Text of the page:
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Study of industrially significant materials "in silico"

The Nanomaterials Modelling group of Dr. Grajciar and Dr. Heard from the Faculty of Science, Charles University develops and applies a range of computational methods to study materials with significant industrial potential as well as existing industrially exploited materials with the aim of their optimization. Recently, they have established a novel machine learning based framework allowing for comprehensive investigation of such materials under operating conditions. Their results have been published in the prestigious scientific journal Nature Communications
The Nanomaterials Modelling  group, photo: authors of the paper


Zeolites are a class of microporous aluminosilicates with tremendous structural and chemical diversity, which originates from the myriad stable three-dimensional arrangements of covalently connected silica/alumina tetrahedra. This makes zeolites a versatile material class with applications ranging from thermal energy storage to gas separation and water purification, but predominantly in heterogeneous catalysis. However, up to now, a comprehensive exploration of their enormous structural and chemical diversity has been based largely on a trial-and-error experimental approach and on simplified theoretical models.

With the advent of machine learning, the window of opportunity is open for both a huge acceleration of the computational simulations and the adoption of much more realistic and complex models of the (catalytic) materials. This is what the group of Dr. Grajciar and Dr. Heard tapped into, developing a model based on convolutional neural networks that are capable of accelerating the atomistic simulations of various classes of materials by orders of magnitude. In particular, they focused on the extremely important class of proton-exchanged aluminosilicate zeolites, which are one of the cornerstones of existing petrochemical processes, being produced at the Megaton scale, as well as one of the main candidates for emerging applications in sustainable chemistry. Importantly, besides the acceleration of the atomistic simulations, the machine learning models were shown to be able to discover hitherto unseen chemical processes and species in these materials. Moreover, it was also exemplified how these baseline neural network models can be extended to improve accuracy and sampling efficiency further in combination with other advanced machine learning based tools.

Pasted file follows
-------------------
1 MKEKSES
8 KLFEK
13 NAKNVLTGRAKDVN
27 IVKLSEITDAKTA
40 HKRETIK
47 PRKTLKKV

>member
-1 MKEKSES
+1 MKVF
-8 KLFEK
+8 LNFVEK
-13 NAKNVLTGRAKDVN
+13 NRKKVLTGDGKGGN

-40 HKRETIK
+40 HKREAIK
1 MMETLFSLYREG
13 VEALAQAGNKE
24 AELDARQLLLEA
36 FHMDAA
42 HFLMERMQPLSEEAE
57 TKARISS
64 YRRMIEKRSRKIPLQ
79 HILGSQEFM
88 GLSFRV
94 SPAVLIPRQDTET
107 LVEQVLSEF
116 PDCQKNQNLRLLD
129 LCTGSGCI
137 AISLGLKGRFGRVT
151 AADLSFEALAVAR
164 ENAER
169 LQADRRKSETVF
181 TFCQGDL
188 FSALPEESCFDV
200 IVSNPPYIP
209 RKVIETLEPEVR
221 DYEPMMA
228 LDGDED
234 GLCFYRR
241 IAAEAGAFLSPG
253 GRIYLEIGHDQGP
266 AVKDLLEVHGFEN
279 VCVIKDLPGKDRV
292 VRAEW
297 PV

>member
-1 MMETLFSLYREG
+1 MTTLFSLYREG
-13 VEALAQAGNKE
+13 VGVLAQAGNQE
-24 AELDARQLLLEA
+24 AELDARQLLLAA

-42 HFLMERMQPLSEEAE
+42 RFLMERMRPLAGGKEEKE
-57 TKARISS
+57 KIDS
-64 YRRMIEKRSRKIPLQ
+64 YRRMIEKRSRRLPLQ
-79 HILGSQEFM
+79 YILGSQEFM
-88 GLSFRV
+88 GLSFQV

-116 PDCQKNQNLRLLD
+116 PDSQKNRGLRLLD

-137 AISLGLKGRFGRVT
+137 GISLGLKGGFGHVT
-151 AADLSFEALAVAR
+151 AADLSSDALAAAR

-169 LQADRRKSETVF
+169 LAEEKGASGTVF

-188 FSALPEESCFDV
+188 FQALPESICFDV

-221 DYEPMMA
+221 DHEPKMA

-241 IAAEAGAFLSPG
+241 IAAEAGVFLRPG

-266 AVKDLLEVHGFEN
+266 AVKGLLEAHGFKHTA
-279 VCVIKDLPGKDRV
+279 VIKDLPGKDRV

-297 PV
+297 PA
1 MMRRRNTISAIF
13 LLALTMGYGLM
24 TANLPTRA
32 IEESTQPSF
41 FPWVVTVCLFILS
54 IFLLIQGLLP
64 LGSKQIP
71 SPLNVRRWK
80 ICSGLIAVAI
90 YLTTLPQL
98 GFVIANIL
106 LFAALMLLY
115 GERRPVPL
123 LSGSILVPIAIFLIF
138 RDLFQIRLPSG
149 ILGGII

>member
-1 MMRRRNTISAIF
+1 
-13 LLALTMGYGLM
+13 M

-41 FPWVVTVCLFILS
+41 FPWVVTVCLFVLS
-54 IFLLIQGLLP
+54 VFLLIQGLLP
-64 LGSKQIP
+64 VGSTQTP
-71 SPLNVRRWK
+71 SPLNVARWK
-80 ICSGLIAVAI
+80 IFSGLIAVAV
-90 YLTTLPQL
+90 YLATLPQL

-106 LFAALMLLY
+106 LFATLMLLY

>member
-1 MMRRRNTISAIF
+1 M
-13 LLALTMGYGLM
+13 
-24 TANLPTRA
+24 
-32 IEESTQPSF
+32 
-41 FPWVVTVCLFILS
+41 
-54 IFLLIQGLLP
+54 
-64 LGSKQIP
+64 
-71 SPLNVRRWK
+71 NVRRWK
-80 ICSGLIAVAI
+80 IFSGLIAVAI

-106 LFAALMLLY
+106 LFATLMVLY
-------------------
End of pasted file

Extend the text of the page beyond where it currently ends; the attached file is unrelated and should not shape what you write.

Illustrative images: source: authors of the paper


In summary, the ML-based framework introduced in the work of the Nanomaterials Modelling group represents a big step towards large-scale simulations of an extremely important class of catalytic materials - zeolites - tackling long-lasting challenges in the field, ranging from understanding the mechanistic underpinnings of zeolite hydrothermal (in)stability to the determination of the character of active species and defects under operating conditions. This work represents an important use case of the potential of machine learning for rational materials design.

This work is a part of the thesis of the Ph.D. student – MSc. Indranil Saha and mainly supported by OP VVV “Excellent Research Teams” project no. CZ.02.1.01/0.0/0.0/15_003/0000417—CUCAM, the Czech Science Foundation project (23-07616S) and the Primus Research Program of Charles University (PRIMUS/20/SCI/004).

Erlebach, A., Šípka, M., Saha, I., Nachtigall, P., Heard, C. J. and Grajciar, L.. A reactive neural network framework for water-loaded acidic zeolites. Nature Communications 15, 4215 (2024)


Published: May 29, 2024 04:00 PM

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